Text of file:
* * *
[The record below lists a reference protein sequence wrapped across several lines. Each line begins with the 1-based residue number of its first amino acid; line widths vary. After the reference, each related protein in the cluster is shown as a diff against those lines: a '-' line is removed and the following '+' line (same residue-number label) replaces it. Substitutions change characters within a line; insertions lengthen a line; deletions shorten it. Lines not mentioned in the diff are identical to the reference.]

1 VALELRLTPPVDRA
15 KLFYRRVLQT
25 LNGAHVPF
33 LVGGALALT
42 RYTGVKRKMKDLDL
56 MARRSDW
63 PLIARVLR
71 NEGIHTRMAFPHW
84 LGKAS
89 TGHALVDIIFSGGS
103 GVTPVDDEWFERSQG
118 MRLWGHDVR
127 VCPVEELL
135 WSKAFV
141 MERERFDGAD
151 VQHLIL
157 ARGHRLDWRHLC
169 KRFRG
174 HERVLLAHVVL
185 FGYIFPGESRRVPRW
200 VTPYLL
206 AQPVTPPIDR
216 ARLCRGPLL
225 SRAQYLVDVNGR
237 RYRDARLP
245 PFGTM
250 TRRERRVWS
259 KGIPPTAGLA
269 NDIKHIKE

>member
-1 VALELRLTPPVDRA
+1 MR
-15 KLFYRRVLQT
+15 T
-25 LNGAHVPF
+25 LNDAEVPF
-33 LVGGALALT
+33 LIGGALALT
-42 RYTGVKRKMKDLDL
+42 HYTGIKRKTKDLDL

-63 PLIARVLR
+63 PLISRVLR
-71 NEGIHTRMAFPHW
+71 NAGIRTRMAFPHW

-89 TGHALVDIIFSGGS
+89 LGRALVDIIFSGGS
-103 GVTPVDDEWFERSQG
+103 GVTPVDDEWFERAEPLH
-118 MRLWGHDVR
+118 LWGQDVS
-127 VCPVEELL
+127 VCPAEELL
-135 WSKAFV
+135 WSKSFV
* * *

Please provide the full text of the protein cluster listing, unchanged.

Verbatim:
[The record below lists a reference protein sequence wrapped across several lines. Each line begins with the 1-based residue number of its first amino acid; line widths vary. After the reference, each related protein in the cluster is shown as a diff against those lines: a '-' line is removed and the following '+' line (same residue-number label) replaces it. Substitutions change characters within a line; insertions lengthen a line; deletions shorten it. Lines not mentioned in the diff are identical to the reference.]

1 VALELRLTPPVDRA
15 KLFYRRVLQT
25 LNGAHVPF
33 LVGGALALT
42 RYTGVKRKMKDLDL
56 MARRSDW
63 PLIARVLR
71 NEGIHTRMAFPHW
84 LGKAS
89 TGHALVDIIFSGGS
103 GVTPVDDEWFERSQG
118 MRLWGHDVR
127 VCPVEELL
135 WSKAFV
141 MERERFDGAD
151 VQHLIL
157 ARGHRLDWRHLC
169 KRFRG
174 HERVLLAHVVL
185 FGYIFPGESRRVPRW
200 VTPYLL
206 AQPVTPPIDR
216 ARLCRGPLL
225 SRAQYLVDVNGR
237 RYRDARLP
245 PFGTM
250 TRRERRVWS
259 KGIPPTAGLA
269 NDIKHIKE

>member
-1 VALELRLTPPVDRA
+1 MR
-15 KLFYRRVLQT
+15 T
-25 LNGAHVPF
+25 LNDAEVPF
-33 LVGGALALT
+33 LIGGALALT
-42 RYTGVKRKMKDLDL
+42 HYTGIKRKTKDLDL

-63 PLIARVLR
+63 PLISRVLR
-71 NEGIHTRMAFPHW
+71 NAGIRTRMAFPHW

-89 TGHALVDIIFSGGS
+89 LGRALVDIIFSGGS
-103 GVTPVDDEWFERSQG
+103 GVTPVDDEWFERAEPLH
-118 MRLWGHDVR
+118 LWGQDVS
-127 VCPVEELL
+127 VCPAEELL
-135 WSKAFV
+135 WSKSFV